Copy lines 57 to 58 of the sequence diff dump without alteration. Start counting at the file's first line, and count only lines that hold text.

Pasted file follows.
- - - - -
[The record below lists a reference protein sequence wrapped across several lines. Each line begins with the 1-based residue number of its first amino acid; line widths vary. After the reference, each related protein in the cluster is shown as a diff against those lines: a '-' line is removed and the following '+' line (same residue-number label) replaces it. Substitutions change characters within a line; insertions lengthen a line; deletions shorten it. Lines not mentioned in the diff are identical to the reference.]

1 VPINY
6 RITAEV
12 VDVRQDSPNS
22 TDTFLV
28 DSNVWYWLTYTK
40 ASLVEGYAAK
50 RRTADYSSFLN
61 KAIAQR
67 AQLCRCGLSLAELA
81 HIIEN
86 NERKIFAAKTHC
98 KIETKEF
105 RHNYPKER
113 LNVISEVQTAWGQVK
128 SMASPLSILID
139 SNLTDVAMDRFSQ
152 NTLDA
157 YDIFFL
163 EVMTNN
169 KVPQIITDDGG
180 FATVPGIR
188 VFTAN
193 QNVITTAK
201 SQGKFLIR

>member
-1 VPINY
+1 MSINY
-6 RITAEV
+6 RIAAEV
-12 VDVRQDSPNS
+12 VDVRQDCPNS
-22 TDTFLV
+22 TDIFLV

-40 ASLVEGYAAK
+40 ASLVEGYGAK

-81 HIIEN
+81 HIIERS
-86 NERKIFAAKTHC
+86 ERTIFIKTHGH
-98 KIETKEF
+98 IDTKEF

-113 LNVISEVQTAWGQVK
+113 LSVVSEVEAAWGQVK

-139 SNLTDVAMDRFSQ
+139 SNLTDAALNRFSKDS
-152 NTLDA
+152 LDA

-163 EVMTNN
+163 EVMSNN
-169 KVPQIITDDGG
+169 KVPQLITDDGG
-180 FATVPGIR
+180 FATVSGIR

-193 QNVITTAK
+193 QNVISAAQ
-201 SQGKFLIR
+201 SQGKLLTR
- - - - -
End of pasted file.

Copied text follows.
-201 SQGKFLIR
+201 SQGKLLTR